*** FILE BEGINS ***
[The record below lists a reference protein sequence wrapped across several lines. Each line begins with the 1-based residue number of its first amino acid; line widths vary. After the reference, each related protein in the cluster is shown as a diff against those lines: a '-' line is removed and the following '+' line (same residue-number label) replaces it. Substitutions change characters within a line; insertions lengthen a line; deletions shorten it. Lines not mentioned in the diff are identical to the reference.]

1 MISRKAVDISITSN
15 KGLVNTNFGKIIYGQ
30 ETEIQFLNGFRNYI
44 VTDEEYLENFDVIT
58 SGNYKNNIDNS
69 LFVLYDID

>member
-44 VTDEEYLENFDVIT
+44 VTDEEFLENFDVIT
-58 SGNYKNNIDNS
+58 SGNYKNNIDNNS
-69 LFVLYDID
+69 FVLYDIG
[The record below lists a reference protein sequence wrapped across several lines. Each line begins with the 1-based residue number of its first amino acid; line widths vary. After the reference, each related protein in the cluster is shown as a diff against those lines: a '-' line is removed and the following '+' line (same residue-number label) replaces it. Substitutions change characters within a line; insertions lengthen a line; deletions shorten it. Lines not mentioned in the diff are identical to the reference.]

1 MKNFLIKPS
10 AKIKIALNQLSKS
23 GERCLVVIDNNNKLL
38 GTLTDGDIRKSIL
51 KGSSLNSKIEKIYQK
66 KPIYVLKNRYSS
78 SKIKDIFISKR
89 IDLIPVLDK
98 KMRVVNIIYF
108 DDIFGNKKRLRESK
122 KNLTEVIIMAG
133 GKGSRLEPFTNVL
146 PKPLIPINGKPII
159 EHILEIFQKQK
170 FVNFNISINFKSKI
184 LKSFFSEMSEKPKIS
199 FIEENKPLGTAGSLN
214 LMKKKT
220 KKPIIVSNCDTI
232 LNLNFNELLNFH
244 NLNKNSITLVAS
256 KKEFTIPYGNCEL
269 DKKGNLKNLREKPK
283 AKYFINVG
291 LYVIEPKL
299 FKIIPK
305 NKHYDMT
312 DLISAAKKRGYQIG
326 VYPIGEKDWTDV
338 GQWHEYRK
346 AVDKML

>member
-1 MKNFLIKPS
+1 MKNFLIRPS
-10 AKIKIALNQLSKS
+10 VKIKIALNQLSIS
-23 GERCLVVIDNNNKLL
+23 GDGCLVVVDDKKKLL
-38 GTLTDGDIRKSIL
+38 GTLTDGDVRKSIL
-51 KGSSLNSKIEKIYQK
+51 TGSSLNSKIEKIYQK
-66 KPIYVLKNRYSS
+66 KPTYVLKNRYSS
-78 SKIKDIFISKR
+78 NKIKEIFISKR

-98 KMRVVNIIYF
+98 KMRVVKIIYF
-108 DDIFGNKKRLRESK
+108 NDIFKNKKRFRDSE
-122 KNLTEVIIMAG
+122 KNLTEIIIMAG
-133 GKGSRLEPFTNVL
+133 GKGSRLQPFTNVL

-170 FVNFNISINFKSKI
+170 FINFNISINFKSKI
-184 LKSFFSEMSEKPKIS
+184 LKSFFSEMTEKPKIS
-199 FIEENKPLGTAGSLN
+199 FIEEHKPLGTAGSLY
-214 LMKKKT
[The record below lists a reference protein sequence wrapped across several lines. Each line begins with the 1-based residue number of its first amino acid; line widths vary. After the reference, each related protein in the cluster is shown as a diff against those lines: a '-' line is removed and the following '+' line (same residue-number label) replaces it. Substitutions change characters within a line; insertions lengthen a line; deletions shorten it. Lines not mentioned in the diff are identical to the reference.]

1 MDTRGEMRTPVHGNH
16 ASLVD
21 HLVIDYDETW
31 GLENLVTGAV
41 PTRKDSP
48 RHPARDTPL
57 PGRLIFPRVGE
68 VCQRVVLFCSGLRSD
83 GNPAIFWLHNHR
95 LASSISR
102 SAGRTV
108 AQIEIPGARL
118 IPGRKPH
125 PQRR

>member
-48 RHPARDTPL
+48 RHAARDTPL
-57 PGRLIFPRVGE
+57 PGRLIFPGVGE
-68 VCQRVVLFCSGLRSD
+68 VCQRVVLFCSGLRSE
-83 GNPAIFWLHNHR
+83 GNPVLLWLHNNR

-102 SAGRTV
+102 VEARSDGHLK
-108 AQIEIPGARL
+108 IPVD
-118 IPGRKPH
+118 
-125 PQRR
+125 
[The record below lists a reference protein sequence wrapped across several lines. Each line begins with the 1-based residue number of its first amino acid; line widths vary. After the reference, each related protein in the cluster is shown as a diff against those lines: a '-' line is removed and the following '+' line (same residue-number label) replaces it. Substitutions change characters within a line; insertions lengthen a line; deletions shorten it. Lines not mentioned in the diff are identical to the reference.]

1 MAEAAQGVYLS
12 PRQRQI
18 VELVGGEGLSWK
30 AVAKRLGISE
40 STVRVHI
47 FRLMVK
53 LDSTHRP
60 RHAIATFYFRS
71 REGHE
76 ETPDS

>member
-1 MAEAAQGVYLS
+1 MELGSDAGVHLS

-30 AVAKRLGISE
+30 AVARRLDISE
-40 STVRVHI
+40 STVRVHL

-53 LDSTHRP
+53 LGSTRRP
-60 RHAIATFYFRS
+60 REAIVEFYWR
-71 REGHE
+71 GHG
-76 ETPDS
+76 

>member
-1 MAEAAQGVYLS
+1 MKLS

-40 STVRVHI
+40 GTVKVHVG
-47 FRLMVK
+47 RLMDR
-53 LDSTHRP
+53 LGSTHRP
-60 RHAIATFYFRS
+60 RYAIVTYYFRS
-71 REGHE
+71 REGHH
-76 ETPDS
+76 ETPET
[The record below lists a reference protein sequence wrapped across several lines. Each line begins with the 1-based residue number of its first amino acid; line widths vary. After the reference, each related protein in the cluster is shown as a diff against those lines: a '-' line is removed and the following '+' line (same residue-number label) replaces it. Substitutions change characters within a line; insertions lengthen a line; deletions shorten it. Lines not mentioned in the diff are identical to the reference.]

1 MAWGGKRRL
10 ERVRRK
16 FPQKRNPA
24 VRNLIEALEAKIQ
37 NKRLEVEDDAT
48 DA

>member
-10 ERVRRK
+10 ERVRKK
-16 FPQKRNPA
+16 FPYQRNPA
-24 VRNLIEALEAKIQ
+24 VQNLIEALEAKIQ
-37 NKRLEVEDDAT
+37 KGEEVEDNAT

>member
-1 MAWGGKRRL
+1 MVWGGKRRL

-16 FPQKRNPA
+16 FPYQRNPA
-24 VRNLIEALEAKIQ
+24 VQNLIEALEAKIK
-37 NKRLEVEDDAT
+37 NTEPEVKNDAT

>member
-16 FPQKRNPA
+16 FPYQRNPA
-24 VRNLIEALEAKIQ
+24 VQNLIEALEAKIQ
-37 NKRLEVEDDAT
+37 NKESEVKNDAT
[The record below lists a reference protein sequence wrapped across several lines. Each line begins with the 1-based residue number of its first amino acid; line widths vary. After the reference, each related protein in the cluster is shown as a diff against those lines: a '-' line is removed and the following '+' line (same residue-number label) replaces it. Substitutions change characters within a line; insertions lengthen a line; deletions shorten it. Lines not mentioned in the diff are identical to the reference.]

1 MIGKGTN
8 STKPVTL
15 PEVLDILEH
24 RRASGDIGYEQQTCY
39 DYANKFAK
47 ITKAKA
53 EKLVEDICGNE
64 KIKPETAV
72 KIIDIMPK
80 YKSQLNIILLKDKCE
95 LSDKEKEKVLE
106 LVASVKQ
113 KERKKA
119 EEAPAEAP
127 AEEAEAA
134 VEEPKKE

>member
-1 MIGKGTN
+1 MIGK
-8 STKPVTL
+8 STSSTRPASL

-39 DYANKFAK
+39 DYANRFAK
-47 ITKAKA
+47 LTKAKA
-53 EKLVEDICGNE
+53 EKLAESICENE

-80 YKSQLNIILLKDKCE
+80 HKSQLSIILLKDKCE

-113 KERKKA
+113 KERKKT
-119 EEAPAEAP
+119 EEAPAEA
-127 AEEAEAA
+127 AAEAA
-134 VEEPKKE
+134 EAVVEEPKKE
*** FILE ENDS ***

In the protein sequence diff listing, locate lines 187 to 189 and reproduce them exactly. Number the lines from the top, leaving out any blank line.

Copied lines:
39 DYANKFAK
47 ITKAKA
53 EKLVEDICGNE